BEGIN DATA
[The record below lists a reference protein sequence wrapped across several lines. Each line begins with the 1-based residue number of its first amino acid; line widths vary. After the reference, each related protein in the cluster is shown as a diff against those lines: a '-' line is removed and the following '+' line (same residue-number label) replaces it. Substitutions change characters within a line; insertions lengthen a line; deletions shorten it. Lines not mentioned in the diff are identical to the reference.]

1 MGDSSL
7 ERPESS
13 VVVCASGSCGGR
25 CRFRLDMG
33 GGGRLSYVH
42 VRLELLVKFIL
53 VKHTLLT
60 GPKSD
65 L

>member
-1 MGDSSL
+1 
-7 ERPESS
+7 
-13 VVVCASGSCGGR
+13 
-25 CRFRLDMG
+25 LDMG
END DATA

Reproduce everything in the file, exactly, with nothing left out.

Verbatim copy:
[The record below lists a reference protein sequence wrapped across several lines. Each line begins with the 1-based residue number of its first amino acid; line widths vary. After the reference, each related protein in the cluster is shown as a diff against those lines: a '-' line is removed and the following '+' line (same residue-number label) replaces it. Substitutions change characters within a line; insertions lengthen a line; deletions shorten it. Lines not mentioned in the diff are identical to the reference.]

1 MGDSSL
7 ERPESS
13 VVVCASGSCGGR
25 CRFRLDMG
33 GGGRLSYVH
42 VRLELLVKFIL
53 VKHTLLT
60 GPKSD
65 L

>member
-1 MGDSSL
+1 
-7 ERPESS
+7 
-13 VVVCASGSCGGR
+13 
-25 CRFRLDMG
+25 LDMG